Saturday, May 26, 2012

San Fransisco Art Fairs

By Patter Hellstrom

What makes San Francisco unique in the ever-growing world of international fairs? This viewer suggests that along with the standard fare, a new Bay Area aesthetic is developing through a mixture of collaborative technology, innovation and accessible art with a handmade quality.  Tech innovation is a given in San Francisco with biotech in Mission Bay, tech start-ups in South Park, the rising power of the Twitter-verse in the Mid-Market and venture capitalists encamped in Silicon Valley. Technology may appear to be the inverse of handcrafted art, one step removed from the artists’ hand. In the Bay Area these disparate impulses of technology and handcraft often emerge simultaneously and on rare occasion merge as well.

Sleek and sophisticated, Art MRKT offered over 70 modern and contemporary galleries with a mix of art from giants in the art making tradition like DeStaebler, Hockney, and Butterfield, to international works from Asia seen at Frey Norris Gallery, to a handmade soulful style emerging in San Francisco with the Bierboff's postcards at Eli Ridgeway, Laky’s language-based relief sculpture at Cain Schulte and Preds’ confiscated creations at  Jack Fischer galleries.
Elisheva Biernoff, Encounter, 2012, oil on plywood and acrylic on plywood, 2.5 x 2.5 inches and 2.75 x 2 inches (Eli Ridgeway Gallery).

Michele Pred, Travelers, 2011, 42 x 36 inches, airport confiscated scissors, wood and polyester, edition variete (Jack Fisher Gallery).
These standouts present ongoing excellent work that reaches the viewers on a personal level in scale, material and concept. With work so open and thoughtful, the viewer is drawn in with its’ authenticity.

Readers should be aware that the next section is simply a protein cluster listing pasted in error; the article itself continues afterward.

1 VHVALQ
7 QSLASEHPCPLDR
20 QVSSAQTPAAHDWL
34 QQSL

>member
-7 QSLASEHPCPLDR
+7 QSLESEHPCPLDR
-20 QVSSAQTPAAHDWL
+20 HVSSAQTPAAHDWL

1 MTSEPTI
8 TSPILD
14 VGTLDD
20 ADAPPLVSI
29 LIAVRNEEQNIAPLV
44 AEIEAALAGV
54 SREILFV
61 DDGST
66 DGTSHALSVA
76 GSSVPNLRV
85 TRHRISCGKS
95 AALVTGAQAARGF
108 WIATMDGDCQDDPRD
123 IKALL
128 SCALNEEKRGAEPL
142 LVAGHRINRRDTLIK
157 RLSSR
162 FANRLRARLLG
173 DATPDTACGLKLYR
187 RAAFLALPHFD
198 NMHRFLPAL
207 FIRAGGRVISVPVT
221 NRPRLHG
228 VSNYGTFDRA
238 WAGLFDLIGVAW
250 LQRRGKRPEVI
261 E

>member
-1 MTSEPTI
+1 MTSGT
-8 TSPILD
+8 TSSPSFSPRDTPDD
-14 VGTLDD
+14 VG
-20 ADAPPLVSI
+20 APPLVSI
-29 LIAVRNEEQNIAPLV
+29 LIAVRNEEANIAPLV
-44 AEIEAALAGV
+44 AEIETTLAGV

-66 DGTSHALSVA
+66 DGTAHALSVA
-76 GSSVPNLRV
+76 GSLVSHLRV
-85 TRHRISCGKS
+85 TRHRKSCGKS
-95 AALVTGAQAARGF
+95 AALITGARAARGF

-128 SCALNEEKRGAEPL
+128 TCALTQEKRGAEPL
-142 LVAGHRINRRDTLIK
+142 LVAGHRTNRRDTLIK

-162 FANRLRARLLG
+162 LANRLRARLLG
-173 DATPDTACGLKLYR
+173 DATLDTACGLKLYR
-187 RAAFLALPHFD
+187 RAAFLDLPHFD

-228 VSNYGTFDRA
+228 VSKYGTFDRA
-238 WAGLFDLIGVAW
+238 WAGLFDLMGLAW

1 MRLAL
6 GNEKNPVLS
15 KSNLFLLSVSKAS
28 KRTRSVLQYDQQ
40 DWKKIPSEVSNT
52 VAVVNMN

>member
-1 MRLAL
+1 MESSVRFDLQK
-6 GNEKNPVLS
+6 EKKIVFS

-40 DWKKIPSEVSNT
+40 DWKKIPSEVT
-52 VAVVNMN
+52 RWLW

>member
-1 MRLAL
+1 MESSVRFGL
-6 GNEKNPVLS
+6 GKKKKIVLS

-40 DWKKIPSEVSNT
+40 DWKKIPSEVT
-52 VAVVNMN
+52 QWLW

Art MRKT also took a bold innovative step in programming in this their second year, offering private tours of collections. To say those collections were a treat is an understatement. The private collection visits complete the story. Galleries provide an array of art choices, the collectors shared their vision, telling their stories of a passionate trajectory in finding, curating and living with art.
Mary Daniel Hobson, Nocturne, 1999, kodalith and mixed media, 13" x 11" framed (private collection).
John Slepia, Stamen, 2009, mixed media, estimated size 14" x 10" x 10" (private collection).
ArtPad SF was the energetic, emerging and innovative center of the three fairs. ArtPad, a hotel fair with a motel edge, offered about 40 galleries surrounding a 1950’s vintage swimming pool, creating an oasis in the middle of the city. Johansson Projects offered a standout among those galleries with hybrid animal forms by Misako Inaoka.
Misako Inaoka, Flowers, 2012, mixed media 24 x 18 x 10 inches (Johansson Projects).
Inventive programming was offered like The Urban Canvas: Art and Technology Take Over, panel discussion.  ZERO 1 network of collaboration, offered focus to that discussion with its’ upcoming plans for their biennial Sept - Dec 2012, growing to cover the Bay Area with over 100 artists and 42 organizational partners that are regional, national and international. ZERO 1 designs platforms for artists to create innovative work exploring the role of art and technology as is seen at SFMOMA with Jim Campbell’s Exploded Views; a commissioned work installed in the atrium.  Upcoming The Bay Lights by Leo Villareal will light up a mile of the Bay Bridge with 25,000 LED lights in a spectacular marriage of art and tech. ArtPad also debuted Mark Pauline’s Spine Robot, designed for a theatrical urban event.

 SF Fine Art Fair offered 70 galleries and programming included a discussion with legendary artist William T. Wiley, Lifetime Achievement award for patron Mrs. Roselyn C. Swig, and the everyday revolution of art accessibility – the Mobile Photography exhibition.
Emily Rose, Conflict, limited edition print, 10 x 13 inches (The Mobile Photography Exhibition)
Here tech adds a layer of accessibility. ArtHaus Gallery presented this gem of a show that invited more than 2200 submissions from 114 countries making the quote, “the best camera is the one you have with you” relevant.  A ubiquitous camera phone in hand has become common to fair viewing, snapping a picture, a label and that amazing moment when we are filled with visual joy. Here those moments of reverie become an attentive exhibition.

Patter Hellstrom is an artist who lives and works in San Francisco.

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